Posted by: tucsonjefe | March 27, 2009

Free from Resentment

Years ago I was visiting a friend who served as a missionary to Haiti.  In the course of my visit, he mentioned that he was not currently preaching because his heart was not pure toward the people.  He had developed resentment toward some as a result of some of their actions and attitudes. He said he could not stand to speak for the Lord until he could do so out of a heart of love.  Wow!  That would stop a lot of sermons this coming Sunday morning.  I was impressed that he recognized the danger of harbored anger. It is a deadly thing.  Anger when nurtured becomes resentment. Resentment when denied and hidden under a cloak of self-justification or supercilious sweetness becomes bitterness, and bitterness is poisonous.  If I am ministering to others, it is poisonous to the hearer.  It ministers wrath, not grace.  If left unresolved inside of me it causes all manner of problems, first spiritual, then physical. Anger is one of those red lights on the dashboard of my emotions that lets me know I need to stop and check under the hood. Continued bad feelings, hatred, or bitterness that I feel towards others is a sign that I need to forgive and forget.   Any event that continues to evoke anger after the passage of time is an area where forgiveness is needed.  A resentment is an area of anger which keeps coming back.  If I can’t tell the story without feeling the feelings, then the bitterness is not healed. Sometimes it is revealed when I am easily angered by people or situations that remind me of past wrongs and injuries.  A short temper today is often the result of a fuse already ignited by yesterday’s anger.


We all get angry. What we do with that anger is the difference in joy and bitterness.  What makes us angry is a telling gauge of our emotional and spiritual condition.  It shows us where we have tender areas that need help and healing.  Most anger is a reaction to a threat.  Our self-esteem, our security, or our relationships are threatened.  We react to defend ourselves.  The basis is really fear, but when there is nowhere to run, we turn to anger for the fight.  When I find myself angry toward someone or something, I try to find a time to stop and take a quick inventory of my reactions.  Where am I threatened?  Is my pride tweaked?  Are my finances endangered?  Am I jealous of some relationship? Having identified in me what is threatened, I must ask, “Why do I feel obligated to protect myself when God has said He will defend me in all these things?”  That tells me an area where I need to feed on the Word and grow in grace.  Having located my sore spot, I then must address the one who caused it.  There is one command toward men and one command only: love.  There is one response to offense and one response only: forgiveness.  To be free I must forgive the offender.  That often requires I use my faith, because my feelings are not always in line right away.  It is worth the effort.  Freedom from raging emotions is a wonderful thing.  Defensiveness is unseemly, unproductive, and always self-centered. It does, however, provide insight into my soul.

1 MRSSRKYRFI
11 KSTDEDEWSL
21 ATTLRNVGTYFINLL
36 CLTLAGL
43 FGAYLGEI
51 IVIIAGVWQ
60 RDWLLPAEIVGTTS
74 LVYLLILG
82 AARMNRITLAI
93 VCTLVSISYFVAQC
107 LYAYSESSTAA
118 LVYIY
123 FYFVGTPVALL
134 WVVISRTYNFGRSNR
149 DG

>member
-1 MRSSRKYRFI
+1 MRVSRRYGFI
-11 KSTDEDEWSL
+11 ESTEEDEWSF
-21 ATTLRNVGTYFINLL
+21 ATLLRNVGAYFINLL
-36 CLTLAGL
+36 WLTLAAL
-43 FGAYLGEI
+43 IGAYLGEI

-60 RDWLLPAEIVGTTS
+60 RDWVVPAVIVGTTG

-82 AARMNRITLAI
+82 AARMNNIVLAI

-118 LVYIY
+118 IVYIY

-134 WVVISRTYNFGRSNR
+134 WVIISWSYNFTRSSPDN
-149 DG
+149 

Scripture Reading:  Get rid of all bitterness, rage, anger, harsh words, and slander, as well as all types of evil behavior. Instead, be kind to each other, tenderhearted, forgiving one another, just as God through Christ has forgiven you.  (Ephesians 4:31-32 NLT)


Somebody Said:  “Everything that irritates us about others can lead us to an understanding of ourselves.”– Carl Jung


Once in a great while I experience what I call righteous anger, like Jesus with the money-changers.  It is outrage at the victimization of the weak, a cry against injustice.  This is a different issue because it has no self component.  I am angry when I see children abused, the elderly fleeced, or justice miscarried.  Even in those cases, I must be sure not to harbor personal animosity, though I allow myself to be motivated to right the wrong.





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